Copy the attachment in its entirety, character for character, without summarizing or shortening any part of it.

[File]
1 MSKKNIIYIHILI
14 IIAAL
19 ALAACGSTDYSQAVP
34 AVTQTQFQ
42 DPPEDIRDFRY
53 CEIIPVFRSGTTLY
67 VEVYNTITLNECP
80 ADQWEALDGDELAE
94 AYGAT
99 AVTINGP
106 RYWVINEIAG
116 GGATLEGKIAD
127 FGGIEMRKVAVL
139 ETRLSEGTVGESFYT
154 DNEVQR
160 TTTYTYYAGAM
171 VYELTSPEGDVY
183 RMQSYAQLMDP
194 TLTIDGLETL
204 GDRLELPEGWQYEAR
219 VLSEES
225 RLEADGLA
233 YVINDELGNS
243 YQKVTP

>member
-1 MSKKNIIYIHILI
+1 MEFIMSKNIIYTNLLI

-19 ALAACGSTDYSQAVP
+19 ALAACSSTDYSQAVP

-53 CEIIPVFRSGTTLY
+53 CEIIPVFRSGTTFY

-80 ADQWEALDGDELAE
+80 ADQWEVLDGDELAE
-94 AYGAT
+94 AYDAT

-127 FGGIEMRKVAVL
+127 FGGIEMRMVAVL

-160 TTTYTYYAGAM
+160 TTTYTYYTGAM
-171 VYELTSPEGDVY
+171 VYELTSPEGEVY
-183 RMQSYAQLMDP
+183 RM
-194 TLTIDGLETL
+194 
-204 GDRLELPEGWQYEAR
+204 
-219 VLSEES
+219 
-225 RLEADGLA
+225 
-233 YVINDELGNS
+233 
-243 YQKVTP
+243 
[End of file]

1 MSKKNIIYIHILI
14 IIAAL
19 ALAACGSTDYSQAVP
34 AVTQTQFQ
42 DPPEDIRDFRY
53 CEIIPVFRSGTTLY
67 VEVYNTITLNECP
80 ADQWEALDGDELAE
94 AYGAT
99 AVTINGP
106 RYWVINEIAG
116 GGATLEGKIAD
127 FGGIEMRKVAVL
139 ETRLSEGTVGESFYT
154 DNEVQR
160 TTTYTYYAGAM
171 VYELTSPEGDVY
183 RMQSYAQLMDP
194 TLTIDGLETL
204 GDRLELPEGWQYEAR
219 VLSEES
225 RLEADGLA
233 YVINDELGNS
243 YQKVTP

>member
-1 MSKKNIIYIHILI
+1 MEFIMSKNIIYTNLLI

-19 ALAACGSTDYSQAVP
+19 ALAACSSTDYSQAVP

-53 CEIIPVFRSGTTLY
+53 CEIIPVFRSGTTFY

-80 ADQWEALDGDELAE
+80 ADQWEVLDGDELAE
-94 AYGAT
+94 AYDAT

-127 FGGIEMRKVAVL
+127 FGGIEMRMVAVL

-160 TTTYTYYAGAM
+160 TTTYTYYTGAM
-171 VYELTSPEGDVY
+171 VYELTSPEGEVY
-183 RMQSYAQLMDP
+183 RM
-194 TLTIDGLETL
+194 
-204 GDRLELPEGWQYEAR
+204 
-219 VLSEES
+219 
-225 RLEADGLA
+225 
-233 YVINDELGNS
+233 
-243 YQKVTP
+243 